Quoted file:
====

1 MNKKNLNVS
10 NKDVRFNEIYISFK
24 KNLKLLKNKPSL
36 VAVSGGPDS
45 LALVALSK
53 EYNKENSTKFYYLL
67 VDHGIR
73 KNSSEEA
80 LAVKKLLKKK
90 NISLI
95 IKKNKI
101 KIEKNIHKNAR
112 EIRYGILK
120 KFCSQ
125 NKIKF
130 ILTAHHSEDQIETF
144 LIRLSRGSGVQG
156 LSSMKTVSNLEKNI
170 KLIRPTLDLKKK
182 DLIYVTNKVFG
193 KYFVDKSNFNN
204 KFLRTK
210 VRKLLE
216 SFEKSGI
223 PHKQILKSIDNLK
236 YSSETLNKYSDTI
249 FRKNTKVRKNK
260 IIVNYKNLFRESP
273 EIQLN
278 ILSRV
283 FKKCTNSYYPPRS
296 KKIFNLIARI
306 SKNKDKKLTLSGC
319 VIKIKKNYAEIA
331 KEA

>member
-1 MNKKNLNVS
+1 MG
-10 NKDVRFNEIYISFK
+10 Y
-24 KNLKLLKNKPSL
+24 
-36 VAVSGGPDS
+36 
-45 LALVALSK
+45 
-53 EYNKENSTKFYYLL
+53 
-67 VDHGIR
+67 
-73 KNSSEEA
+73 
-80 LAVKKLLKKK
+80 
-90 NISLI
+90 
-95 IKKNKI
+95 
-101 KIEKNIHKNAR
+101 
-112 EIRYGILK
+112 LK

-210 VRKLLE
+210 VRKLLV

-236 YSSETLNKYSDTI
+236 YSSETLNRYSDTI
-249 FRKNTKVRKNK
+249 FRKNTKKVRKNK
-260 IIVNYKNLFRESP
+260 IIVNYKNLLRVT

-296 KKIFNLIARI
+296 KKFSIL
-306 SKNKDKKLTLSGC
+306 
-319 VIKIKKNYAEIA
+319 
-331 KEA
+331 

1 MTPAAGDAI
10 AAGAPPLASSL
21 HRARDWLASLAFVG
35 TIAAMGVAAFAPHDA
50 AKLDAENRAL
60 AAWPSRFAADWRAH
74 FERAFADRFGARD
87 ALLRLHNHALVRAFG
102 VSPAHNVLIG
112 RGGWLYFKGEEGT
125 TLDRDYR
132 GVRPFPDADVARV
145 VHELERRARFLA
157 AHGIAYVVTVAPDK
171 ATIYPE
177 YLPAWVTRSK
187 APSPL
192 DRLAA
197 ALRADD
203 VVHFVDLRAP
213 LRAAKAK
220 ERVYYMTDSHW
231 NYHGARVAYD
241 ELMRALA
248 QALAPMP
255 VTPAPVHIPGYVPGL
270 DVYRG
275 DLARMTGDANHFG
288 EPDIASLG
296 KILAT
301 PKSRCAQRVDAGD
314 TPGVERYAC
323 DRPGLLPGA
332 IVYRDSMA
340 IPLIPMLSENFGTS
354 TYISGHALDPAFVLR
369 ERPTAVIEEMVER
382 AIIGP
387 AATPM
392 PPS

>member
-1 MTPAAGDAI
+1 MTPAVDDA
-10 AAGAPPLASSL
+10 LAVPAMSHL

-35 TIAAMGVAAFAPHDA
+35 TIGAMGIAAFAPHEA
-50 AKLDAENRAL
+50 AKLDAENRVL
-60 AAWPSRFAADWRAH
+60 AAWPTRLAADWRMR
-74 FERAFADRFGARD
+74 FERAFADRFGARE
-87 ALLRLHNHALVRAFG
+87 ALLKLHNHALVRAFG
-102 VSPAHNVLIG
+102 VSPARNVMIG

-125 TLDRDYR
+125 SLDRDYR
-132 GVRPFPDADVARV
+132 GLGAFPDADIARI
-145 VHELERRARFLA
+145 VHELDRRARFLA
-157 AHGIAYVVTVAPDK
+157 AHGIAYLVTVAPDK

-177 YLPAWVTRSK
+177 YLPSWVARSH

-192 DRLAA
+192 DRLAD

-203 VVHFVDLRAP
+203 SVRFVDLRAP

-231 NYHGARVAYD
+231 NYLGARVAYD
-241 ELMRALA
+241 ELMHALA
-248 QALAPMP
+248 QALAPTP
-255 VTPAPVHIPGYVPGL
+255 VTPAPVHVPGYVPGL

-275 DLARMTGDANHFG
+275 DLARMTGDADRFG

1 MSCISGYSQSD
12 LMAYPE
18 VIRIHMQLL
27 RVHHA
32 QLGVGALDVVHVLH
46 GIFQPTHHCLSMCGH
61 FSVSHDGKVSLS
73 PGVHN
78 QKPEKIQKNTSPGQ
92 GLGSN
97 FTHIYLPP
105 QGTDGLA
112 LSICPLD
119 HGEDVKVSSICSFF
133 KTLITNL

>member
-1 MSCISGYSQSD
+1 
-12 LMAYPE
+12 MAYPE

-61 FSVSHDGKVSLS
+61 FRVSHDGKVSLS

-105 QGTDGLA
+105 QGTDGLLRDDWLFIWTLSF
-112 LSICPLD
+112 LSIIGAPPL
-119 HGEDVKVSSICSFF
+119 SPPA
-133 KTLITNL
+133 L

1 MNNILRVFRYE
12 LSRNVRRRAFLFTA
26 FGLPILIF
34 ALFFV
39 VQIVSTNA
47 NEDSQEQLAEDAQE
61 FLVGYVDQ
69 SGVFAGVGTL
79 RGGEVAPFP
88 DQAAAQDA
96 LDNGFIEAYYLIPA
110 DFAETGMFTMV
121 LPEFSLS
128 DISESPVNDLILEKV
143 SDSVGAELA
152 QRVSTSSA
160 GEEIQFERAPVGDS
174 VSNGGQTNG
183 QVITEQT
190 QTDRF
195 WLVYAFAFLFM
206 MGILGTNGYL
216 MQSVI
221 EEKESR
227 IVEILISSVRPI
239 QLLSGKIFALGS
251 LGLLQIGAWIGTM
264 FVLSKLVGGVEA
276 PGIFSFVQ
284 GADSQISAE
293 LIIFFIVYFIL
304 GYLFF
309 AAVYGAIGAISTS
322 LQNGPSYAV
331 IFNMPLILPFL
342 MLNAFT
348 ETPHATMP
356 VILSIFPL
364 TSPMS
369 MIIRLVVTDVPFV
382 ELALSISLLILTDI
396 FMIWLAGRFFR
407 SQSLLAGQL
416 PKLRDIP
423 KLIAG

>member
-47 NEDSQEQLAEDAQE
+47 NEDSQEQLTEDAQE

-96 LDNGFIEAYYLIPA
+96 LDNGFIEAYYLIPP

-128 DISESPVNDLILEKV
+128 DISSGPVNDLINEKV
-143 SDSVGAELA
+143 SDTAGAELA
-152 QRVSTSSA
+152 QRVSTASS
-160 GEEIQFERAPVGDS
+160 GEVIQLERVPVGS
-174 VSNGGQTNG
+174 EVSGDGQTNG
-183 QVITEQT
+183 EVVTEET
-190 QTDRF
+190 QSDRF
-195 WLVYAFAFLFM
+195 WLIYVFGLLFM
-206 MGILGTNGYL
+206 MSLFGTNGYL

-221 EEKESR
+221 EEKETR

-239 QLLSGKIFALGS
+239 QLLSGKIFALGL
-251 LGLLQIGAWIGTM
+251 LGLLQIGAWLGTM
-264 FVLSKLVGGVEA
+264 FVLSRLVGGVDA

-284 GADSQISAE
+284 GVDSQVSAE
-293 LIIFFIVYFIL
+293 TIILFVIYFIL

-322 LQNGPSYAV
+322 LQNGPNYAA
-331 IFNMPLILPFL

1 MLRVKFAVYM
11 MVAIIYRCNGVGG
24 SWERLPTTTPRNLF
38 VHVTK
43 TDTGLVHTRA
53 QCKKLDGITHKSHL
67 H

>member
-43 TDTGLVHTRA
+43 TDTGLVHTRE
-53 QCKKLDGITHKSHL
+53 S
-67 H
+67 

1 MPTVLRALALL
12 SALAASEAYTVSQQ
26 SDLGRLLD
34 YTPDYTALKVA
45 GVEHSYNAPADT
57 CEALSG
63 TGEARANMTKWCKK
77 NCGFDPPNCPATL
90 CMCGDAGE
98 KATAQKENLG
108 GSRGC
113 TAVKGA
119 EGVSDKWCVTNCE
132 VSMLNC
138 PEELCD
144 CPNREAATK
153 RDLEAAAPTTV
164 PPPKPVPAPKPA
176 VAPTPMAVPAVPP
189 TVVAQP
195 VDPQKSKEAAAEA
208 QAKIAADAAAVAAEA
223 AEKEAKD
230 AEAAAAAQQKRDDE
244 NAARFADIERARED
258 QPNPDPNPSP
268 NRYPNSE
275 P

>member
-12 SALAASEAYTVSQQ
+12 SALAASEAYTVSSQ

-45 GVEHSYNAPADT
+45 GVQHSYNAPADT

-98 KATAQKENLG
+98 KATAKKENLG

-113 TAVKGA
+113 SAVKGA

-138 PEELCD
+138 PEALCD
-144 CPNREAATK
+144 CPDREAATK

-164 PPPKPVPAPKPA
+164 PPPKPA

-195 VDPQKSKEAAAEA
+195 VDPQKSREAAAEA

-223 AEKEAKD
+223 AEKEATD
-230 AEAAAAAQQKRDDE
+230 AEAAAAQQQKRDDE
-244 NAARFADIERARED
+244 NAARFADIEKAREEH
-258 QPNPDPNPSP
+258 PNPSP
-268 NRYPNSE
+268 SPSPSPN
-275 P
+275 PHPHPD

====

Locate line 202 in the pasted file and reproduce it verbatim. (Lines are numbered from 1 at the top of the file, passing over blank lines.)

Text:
121 LPEFSLS